Yes, the title is a play on Oscar Wilde’s classic comedy, but the playwright (and screenwriter) on my mind as I wrote this is:
Tom Stoppard (born Tomáš Sträussler, 3 July 1937) is a Czech-born British playwright and screenwriter. Three of his screenplays that I really enjoyed: The Russia House (1990), Shakespeare in Love (1998) for which he won an Academy Award for Best Screenplay, and Indiana Jones and the Last Crusade (1999).
Like Montaigne, I believe that ascetic renunciation is not only bad for health, but also unnatural and ungrateful (even ungodly ☺️). I am in New York – savoring nice wine, food and company (enjoyed lunch at Pera with Nihat Altintas, my PhD student now working on Wall Street, where I accidentally bumped into AJ Brohinsky, from SmartOps days, now in Private Equity, before stopping by at the new offices of QuantBot Technologies, a Hedge Fund Manager, you get the drift😏, followed by drinks with Tom and Shrinath, both CMU alums, brainstorming the next quantum (inspired) project to engage in, following up on our previous one, Alpha Optimal Combination (AOC) problem 😏, at the nearby rooftop bar Bookmarks) – just enjoying life.
I could not resist Broadway (O Broadway, Where Art Thou and Music Man) – and decided to see Leopoldstadt (instead of Some Like It Hot):
The Spectator: History will record Leopoldstadt as Tom Stoppard’s Schindler’s List.
The Telegraph: So here it is. Tom Stoppard’s last play. Very possibly. Britain’s greatest living dramatist has said that Leopoldstadt is likely to be the end of the road.
(Two important characters in the play are mathematicians, of different generations. They are part of the family portrayed, who are all just enjoying life, in fin de siècle Vienna, when the play begins. Tough topic, obviously, but quite well produced and acted, especially by the kids.😳 I wonder if this type of immersion is emotionally and mentally safe for them.)
You know that I love Matching Mathematics with Applications: indeed this is a delightful essence of my professional research career. Here is our new paper (joining the earlier ones as part of my Quantum Operations Research theme) that utilizes Markov Decision Process (MDP) to computationally study the optimal policy for using Entanglement Distillation in a Quantum Switch with the goal of maximizing its throughput with a constraint that any Entanglement Swap (yes, we are talking about engineering to accomplish quantum teleportation for secure quantum communication) should be above a fidelity threshold,
Optimal Entanglement Distillation Policies for Quantum Switches:
In an entanglement distribution network, the function of a quantum switch is to generate elementary entanglement with its clients followed by entanglement swapping to distribute end-to-end entanglement of sufficiently high fidelity between clients. The threshold on entanglement fidelity is any quality-of-service requirement specified by the clients as dictated by the application they run on the network. We consider a discrete-time model for a quantum switch that attempts generation of fresh elementary entanglement with clients in each time step in the form of maximally entangled qubit pairs, or Bell pairs, which succeed probabilistically; the successfully generated Bell pairs are stored in noisy quantum memories until they can be swapped. We focus on establishing the value of entanglement distillation of the stored Bell pairs prior to entanglement swapping in presence of their inevitable aging, i.e., decoherence: For a simple instance of a switch with two clients, exponential decay of entanglement fidelity, and a well-known probabilistic but heralded two-to-one distillation protocol, given a threshold end-to-end entanglement fidelity, we use the Markov Decision Processes framework to identify the optimal action policy – to wait, to distill, or to swap that maximizes throughput. We compare the switch’s performance under the optimal distillation-enabled policy with that excluding distillation. Simulations of the two policies demonstrate the improvements that are possible in principle via optimal use of distillation with respect to average throughput, average fidelity, and jitter of end-to-end entanglement, as functions of fidelity threshold. Our model thus helps capture the role of entanglement distillation in mitigating the effects of decoherence in a quantum switch in an entanglement distribution network, adding to the growing literature on quantum switches.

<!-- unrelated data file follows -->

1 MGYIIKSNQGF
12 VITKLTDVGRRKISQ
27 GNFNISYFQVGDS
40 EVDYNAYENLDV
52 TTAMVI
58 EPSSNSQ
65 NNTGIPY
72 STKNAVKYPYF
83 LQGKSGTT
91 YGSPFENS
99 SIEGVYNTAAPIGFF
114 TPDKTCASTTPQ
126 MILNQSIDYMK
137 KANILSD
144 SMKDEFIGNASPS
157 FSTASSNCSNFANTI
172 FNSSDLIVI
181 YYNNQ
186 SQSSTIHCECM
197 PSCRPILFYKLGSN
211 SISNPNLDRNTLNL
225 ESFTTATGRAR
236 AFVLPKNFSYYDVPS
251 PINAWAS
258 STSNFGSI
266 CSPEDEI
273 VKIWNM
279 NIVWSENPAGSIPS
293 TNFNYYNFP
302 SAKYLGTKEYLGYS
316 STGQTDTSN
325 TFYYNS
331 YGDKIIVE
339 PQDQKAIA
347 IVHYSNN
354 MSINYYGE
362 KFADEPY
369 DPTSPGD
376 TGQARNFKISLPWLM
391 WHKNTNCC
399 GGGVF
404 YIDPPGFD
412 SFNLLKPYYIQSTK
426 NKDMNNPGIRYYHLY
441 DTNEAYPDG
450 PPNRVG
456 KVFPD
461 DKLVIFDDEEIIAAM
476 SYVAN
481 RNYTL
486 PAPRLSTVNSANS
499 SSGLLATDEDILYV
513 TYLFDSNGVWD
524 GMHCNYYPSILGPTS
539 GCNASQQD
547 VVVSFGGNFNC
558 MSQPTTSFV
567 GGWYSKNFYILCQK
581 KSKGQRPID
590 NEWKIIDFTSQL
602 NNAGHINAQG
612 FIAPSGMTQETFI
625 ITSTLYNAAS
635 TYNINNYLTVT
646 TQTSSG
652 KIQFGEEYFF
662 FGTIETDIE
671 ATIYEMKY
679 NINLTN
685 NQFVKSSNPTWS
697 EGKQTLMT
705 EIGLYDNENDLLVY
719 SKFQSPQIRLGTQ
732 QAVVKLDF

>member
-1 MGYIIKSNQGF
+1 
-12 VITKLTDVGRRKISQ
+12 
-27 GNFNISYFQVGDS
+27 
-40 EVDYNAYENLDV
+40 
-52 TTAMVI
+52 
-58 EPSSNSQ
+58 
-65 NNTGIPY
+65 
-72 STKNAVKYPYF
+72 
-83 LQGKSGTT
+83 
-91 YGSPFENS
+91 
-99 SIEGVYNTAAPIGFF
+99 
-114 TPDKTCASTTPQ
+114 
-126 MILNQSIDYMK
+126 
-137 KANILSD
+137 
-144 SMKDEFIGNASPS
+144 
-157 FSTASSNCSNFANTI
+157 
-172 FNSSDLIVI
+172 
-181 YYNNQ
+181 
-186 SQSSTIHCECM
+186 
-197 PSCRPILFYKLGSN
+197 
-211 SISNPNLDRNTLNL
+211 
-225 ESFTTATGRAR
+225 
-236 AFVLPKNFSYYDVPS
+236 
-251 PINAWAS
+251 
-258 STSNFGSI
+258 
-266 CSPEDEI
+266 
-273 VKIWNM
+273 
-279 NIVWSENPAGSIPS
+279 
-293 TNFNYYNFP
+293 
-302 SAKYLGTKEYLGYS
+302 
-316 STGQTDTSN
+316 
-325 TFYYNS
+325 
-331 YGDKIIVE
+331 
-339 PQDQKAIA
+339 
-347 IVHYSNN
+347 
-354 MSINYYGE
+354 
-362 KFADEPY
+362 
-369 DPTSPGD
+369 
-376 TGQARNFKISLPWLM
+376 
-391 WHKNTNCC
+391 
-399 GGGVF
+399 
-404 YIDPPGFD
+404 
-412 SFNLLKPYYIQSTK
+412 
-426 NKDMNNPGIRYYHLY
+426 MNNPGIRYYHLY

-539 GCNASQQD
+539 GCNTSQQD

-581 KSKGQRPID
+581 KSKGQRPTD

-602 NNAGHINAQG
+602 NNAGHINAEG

Back to Broadway. Will Tom Stoppard win his 5th Tony Award (on June 11th) where there are four CMU alums nominated (Jamie deRoy, as Producer of Leoploldstadt, which is one of her four nominations this year 😳, Christian Borle for Some Like It Hot, Nikki Crawford for Fat Ham and Josh Groban for Sweeney Todd)?